Lochlan didn’t bother to salute or reply. He just galloped into the woods, his loyal cavalry following.
Nathan rose to his feet, eyed his brother. Philip’s armor was stained with dirt and blood. His sword was drenched in red ooze – a mixture of blood and guts. His shield was gone. His horse was winded and bleeding. And, yet, across Philip’s face was a broad smile. “We did it, brother. The rebels are finished.”
Nathan surveyed the scene around him. Many of his archers littered the field. Most on the ground were dead. Many would be very soon.
Nathan knew he should’ve felt joy at the victory, but he felt nothing. Well, that wasn’t true. He felt lucky to be alive. And…..he felt ashamed.
September 6th, 2007, 09:26 PM
The only thing about COS: Heir to the King is that this was edited by a professional editor...at least they claimed to be. Let's just say, they were way slack on the job...Breakneck Books was paying them and this person let alot of things get by on their first two fiction titles. Mine and J. Robinson's "Raising the Past."
Originally Posted by CoolDog
I'm currently about halfway through the revision of COS: Heir to the King and I've done lots and lots of corrections and fine tuning to the novel so far. Phrases that seem better said another way, lots of grammatical stuff and so on. I really don't think I'm being too critical here...It amazes me that it got the great reviews which it has received. I've been laboring to bring it up to the level that I'm writing at now and there have been lots of things to fine tune in order to get it there. Even if a larger publisher doesn't pick up "Heir to the King" I may see about having Breakneck Books re-release the revised version. It would put my mind at ease anyway.
I hope you'll be able to enjoy the story, Shane. There are actually a few plot points I changed to bring in the main villian, Lucin, at the very beginning of the story, instead of late in it as you'll find it in the in-print version.
I've recently plotted out books 3 & 4 of COS just in case Rise of Lucin gets the chance with a publisher to debut in the market as a First book. Rise of Lucin is technically book 2, but since Heir to the King was already under contract with small independent Breakneck Books, my agent decided to go to these larger publishers with Rise of Lucin as Book 1 of the series...so if I can get a contract for a trilogy I would need those other two books (3&4)...praise the Lord, He gave me the outlines...I wasn't sure how I was going to bring out two more novels from it.
Don't forget to review Heir to the King on Amazon if you enjoy the story, Shane...every little bit helps.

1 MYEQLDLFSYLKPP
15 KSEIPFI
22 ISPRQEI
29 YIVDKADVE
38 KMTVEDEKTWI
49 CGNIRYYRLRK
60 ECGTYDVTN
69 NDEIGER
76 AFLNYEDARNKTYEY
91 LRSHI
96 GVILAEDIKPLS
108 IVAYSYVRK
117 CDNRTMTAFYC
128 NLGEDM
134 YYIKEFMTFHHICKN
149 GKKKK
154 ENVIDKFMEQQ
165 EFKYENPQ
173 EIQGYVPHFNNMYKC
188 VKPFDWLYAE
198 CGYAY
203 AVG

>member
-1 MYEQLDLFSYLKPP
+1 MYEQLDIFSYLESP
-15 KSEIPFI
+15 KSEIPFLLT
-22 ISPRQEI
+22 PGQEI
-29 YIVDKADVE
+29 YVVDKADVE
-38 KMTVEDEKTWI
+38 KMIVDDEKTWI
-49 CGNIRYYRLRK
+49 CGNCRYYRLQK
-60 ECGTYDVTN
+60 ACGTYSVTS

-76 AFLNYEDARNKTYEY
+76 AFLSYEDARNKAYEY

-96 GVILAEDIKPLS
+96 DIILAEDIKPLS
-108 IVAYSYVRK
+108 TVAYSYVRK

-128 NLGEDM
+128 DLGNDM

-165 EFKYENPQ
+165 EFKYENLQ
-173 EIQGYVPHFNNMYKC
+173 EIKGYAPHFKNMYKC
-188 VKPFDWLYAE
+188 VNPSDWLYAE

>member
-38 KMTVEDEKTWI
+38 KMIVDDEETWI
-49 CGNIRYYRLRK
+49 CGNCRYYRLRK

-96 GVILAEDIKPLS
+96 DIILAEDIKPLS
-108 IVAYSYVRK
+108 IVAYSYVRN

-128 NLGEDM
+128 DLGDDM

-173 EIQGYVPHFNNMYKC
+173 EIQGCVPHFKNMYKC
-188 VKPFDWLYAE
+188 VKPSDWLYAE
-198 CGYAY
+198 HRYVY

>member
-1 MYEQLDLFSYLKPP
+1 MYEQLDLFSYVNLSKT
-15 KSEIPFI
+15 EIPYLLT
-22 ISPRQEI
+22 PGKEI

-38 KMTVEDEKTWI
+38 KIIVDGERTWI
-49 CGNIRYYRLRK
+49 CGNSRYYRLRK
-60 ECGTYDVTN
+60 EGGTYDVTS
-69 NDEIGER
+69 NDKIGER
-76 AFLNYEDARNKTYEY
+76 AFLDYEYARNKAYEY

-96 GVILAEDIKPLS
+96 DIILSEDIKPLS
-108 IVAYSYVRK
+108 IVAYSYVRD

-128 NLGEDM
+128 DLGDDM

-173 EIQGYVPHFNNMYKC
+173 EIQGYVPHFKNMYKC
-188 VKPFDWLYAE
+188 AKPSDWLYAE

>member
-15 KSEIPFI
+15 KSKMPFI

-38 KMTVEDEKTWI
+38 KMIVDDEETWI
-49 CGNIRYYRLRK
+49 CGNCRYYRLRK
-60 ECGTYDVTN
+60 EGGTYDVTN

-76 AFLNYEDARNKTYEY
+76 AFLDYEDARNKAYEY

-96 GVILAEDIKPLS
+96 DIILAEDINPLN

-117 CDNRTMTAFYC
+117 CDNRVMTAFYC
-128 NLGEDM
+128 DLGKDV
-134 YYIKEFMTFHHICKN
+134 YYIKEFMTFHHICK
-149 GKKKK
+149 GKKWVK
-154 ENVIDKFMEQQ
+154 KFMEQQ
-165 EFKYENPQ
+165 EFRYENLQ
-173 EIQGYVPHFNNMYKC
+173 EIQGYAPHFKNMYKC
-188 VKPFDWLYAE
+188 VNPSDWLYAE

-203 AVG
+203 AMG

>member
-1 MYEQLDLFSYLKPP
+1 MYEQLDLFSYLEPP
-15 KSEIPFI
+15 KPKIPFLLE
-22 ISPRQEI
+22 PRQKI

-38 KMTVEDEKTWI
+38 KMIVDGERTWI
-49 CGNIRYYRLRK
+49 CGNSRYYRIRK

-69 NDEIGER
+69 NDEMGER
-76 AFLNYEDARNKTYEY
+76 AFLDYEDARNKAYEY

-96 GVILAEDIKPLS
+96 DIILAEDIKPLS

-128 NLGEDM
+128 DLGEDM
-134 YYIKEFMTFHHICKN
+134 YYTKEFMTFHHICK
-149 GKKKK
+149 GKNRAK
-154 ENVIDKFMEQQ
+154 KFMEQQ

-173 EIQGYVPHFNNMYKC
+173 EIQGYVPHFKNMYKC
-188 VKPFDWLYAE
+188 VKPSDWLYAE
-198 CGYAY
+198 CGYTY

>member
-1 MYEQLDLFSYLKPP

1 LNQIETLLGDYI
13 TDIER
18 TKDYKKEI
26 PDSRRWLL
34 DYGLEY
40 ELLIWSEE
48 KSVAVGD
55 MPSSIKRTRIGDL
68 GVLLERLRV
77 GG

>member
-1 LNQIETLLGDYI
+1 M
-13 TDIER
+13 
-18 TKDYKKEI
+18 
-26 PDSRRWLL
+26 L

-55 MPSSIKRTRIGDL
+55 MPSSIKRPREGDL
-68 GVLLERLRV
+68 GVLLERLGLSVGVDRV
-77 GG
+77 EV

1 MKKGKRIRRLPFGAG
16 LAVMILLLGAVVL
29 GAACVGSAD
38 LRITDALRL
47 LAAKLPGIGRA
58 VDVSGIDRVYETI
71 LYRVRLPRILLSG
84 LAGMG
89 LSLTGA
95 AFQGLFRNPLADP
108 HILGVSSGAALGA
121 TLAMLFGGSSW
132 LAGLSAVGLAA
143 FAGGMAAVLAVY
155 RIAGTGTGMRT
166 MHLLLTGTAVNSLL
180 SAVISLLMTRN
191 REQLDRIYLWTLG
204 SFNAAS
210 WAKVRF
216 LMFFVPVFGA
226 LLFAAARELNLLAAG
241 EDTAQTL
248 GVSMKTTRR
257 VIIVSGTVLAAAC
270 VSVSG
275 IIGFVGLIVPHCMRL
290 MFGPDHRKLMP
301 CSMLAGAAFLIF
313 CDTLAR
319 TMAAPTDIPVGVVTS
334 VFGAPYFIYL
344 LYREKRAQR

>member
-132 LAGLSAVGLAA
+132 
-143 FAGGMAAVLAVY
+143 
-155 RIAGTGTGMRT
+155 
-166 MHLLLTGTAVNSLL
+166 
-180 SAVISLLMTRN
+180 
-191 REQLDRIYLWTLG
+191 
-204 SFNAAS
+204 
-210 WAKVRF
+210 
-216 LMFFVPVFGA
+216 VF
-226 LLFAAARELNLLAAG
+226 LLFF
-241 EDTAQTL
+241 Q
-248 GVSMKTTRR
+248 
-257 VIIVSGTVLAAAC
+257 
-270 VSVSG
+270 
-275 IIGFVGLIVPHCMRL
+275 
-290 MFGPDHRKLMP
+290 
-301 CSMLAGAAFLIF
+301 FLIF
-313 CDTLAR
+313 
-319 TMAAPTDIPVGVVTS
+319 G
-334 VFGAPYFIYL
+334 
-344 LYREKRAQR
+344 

If any of you guys get the chance then go over and review my short story version of my latest novel, A WORLD WITHIN. This one is being released in short story form in an upcoming anthology, "Legends & Fables" from Gallery Seven Books in a month or two. The novel version will hopefully get a chance with a large publisher at some point.http://www.sffworld.com/community/story/2564p0.html
this is the basic version for the anthology...everything is expanded in the novel. I was sort of under a word count with the short story in order to submit it.
September 6th, 2007, 09:38 PM
A well done battle scene: I especially like the fact that you take the reader into the battle rather than a passing view. You get the reader down deep into the particular movements of the battle and those involving the protag are focused so close one might bob or weave to duck the spear coming at you.
That's the way I personally like to read action: move for move--the nitty gritty of it.
Did you know, you can load up your short stories on this board? I loaded up A WORLD WITHIN already. Check it out if you get the chance and review it.
September 6th, 2007, 09:54 PM
The Silent Cry & The Meeting
Here are two other short stories I've uploaded.
The Silent Cry and The Meeting.
These are sort of in the Horror genre--at least suspenseful anyway, not gorey.
I hope you guys will pop over and review them? BTW uploading your stories on the board like this gives a spot for reviews and comments and allows other members of this forum to find them as well. A WORLD WITHIN already has had 162 views!
September 7th, 2007, 06:14 PM
Thanks, James. Another critic said that she was impatient with Nathan, because he was "astonishgly ill-prepared" for the battle. I was trying to show that this was his FIRST battle, and that no matter how much tournament or classroom training he had, it was no substitute for the real deal. But if that didn't come across, maybe I need to make him a little more "prepared"?
Originally Posted by James Somers